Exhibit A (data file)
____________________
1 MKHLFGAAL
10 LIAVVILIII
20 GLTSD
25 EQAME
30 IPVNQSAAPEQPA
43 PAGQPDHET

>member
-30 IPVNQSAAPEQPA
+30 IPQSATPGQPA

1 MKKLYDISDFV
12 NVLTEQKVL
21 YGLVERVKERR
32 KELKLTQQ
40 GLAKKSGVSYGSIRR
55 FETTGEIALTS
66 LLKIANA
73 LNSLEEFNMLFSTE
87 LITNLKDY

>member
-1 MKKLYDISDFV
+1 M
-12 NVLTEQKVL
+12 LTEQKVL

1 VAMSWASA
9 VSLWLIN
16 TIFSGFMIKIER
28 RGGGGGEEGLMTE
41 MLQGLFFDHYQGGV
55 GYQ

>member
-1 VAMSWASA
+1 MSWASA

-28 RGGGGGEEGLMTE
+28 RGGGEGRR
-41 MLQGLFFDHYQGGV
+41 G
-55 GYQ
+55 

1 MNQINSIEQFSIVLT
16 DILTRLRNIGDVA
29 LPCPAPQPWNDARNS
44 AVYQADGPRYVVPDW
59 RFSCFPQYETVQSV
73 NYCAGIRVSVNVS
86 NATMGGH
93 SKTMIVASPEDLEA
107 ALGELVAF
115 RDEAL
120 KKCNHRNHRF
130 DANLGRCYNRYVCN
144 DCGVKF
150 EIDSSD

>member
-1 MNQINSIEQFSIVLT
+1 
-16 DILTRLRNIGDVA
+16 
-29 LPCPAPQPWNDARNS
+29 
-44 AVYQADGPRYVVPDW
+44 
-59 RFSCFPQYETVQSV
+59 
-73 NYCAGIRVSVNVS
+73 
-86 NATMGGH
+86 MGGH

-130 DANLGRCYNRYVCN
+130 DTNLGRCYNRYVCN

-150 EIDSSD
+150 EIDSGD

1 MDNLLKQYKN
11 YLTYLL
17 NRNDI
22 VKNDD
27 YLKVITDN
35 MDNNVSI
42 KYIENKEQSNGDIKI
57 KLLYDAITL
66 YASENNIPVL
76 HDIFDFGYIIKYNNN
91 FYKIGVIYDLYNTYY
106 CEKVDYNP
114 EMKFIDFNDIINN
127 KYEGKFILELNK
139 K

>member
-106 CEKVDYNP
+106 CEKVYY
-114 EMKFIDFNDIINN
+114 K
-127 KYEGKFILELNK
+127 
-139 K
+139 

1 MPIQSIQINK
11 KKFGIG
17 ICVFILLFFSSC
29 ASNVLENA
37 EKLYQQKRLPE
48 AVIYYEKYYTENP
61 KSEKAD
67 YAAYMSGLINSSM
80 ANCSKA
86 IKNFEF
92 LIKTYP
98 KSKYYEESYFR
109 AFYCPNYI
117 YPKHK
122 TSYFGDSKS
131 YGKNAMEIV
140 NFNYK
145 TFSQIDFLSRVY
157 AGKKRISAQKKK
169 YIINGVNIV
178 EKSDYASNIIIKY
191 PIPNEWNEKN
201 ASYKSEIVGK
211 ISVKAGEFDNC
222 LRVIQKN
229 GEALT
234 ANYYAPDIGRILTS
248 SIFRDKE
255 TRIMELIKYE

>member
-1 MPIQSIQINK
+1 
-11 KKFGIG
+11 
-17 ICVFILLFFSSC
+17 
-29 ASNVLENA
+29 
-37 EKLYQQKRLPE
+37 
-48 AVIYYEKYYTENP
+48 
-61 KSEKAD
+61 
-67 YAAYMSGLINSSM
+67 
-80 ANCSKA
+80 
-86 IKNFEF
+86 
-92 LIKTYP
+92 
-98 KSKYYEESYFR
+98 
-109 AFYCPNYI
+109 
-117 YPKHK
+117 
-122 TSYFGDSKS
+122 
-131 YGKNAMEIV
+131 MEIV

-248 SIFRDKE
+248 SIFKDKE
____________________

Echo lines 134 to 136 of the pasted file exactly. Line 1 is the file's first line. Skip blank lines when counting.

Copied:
-37 EKLYQQKRLPE
+37 
-48 AVIYYEKYYTENP